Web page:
I’m going to take some time and modify the WPS Workstation Benchmark Program that I wrote so that it doesn’t spew out so much unnecessary output into the listing window. I would like it to just show the output from the benchmark report. I think it would also be prudent to see if some R code could be included in the benchmark and compare and contrast the performance if there are some CUDA cores available for assisting in the computations.

About the author: Phil Rack is President of MineQuest Business Analytics, LLC located in Grand Rapids, Michigan. Phil has been a SAS language developer for more than 25 years. MineQuest provides WPS and SAS consulting and contract programming services and is a authorized reseller of WPS in North America.

Posted in Bridge to R, Business Intelligence, Hardware, Parallel Processing, R, WPS, WPS 3 | Tagged , , , , , , | Comments Off

Some Newer Articles and Blog Posts on the SAS v WPL Legal Case

For those of you who have been following the SAS Institute v WPL legal case, there’s been some interesting commentary. The first one up is a blog article from “The IPKat” entitled “Lengthy litigation, short shrift: Court of Appeal unmoved by SAS appeal.”  The blog post basically identifies the major arguments that SAS lost and WPL won in the court case.

The second article is on Forbes and is entitled “SAS v WPL Case Shows That Software Functionality Is Not Copyrightable.” This was published on December 8, 2013. This is really a layman’s view of the copyright case and is a good read for a quick understanding of what was decided by the appeals court.

About the author: Phil Rack is President of MineQuest Business Analytics, LLC located in Grand Rapids, Michigan. Phil has been a SAS language developer for more than 25 years. MineQuest provides WPS and SAS consulting and contract programming services and is a authorized reseller of WPS in North America.

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Christmas Gift Ideas for your Business Intelligence Sweetheart

1. Does your sweetheart use R? How about a book on graphics and R using ggplot2 for creating some knockout plotss? Check out Amazon for current prices. About $50.

2. If your sweetie complains about how slow his or her computer is, how about speeding it up with a nice new SSD? Prices vary by manufacturer and capacity but you can typically get a 120GB SSD drive for about $80. Try the Kingston SSDNow v300 from Microcenter.

3. Looking for something that is a bit more fun? How about a tablet computer that can run Windows 8.1? A boy (or a girl) likes their toys and a Dell Venue 8 Pro would be a hoot. They price out between $250 and $300 so shop around for the best deal.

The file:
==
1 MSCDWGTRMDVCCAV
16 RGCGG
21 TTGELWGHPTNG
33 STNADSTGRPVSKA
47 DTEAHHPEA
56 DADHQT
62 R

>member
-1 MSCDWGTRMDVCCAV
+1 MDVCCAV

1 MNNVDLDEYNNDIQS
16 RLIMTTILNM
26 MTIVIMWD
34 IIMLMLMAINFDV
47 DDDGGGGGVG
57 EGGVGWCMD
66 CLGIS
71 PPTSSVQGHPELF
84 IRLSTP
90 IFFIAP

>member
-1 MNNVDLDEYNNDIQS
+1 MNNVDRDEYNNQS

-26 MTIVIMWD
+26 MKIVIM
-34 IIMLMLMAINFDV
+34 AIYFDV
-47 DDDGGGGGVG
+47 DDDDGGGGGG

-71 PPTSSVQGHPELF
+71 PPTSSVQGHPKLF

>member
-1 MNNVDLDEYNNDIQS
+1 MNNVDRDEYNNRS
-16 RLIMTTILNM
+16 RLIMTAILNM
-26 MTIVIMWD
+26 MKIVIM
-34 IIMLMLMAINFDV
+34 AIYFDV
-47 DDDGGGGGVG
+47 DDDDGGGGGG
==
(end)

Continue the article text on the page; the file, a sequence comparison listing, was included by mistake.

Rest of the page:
4. We all sit in front of our computers most of the day so a nice display would always be welcome. The Asus PA248Q is a pretty decent monitor. The display resolution is 1920×1200 which really helps when running a number of VNC or VM windows. The monitor typically sells for around $320 from Newegg and Walmart.

5. Since many of us sit in an office chair most of the day, why not make the most out of it? Target has a 10 motor heat and massaging chair cushion. I have something similar to this and love it. Heck, this cushion even has a cool control unit.

6. If your sweetie pie is looking to start coding on a Mac, then you can’t go wrong with a Mac Mini. For $599, it’s the most inexpensive way to get into the Apple Mac family. The Mac Mini comes with 4GB of RAM and a 500GB hard drive. The memory is easily expandable and with the new Thunderbolt port, so is the storage.

7. Are you (or the intended giftee) looking to voice recognition to enhance productivity? Nuance makes a product that works on both OS X and Windows called Dragon Naturally Speaking. It’s currently on Sale from the Nuance website for about $75. This package also includes a headset which can be used with Skype. The OS X version is a bit more expensive right now (cyber Monday special ~ $125).

8. A good set of desktop speakers is always great to have. The best, in my opinion are the Klipsch THX Promedia 2.1 speaker system. These are fabulous speakers with rich warm bass and incredible imaging and stereo separation. Check out Best Buy but make sure you shop around. If you pay over $140 for them, you have paid too much.

9. This is supposed to be the year of the tablet. I have bought a few now and can lay claim to knowing what the biggest bang is for the buck. My favorite tablet at the moment is the Hisense Sero 7 Pro 7” Quad Core Tablet. This tablet just rocks! Make sure you add a MicroSD card for it too. Online cost is $149 but I picked one up in store for $129.

10. If you really want to rock your honey’s life, consider buying a desktop license of WPS from MineQuest Business Analytics for $1,266 through the end of the year. WPS is a high value, low cost software product that can be used to write and execute most SAS language programs. Granted this would be an expensive gift but it’s the only one on the list that can be used to make some money and earn a living!

About the author: Phil Rack is President of MineQuest Business Analytics, LLC located in Grand Rapids, Michigan. Phil has been a SAS language developer for more than 25 years. MineQuest provides WPS and SAS consulting and contract programming services and is a authorized reseller of WPS in North America.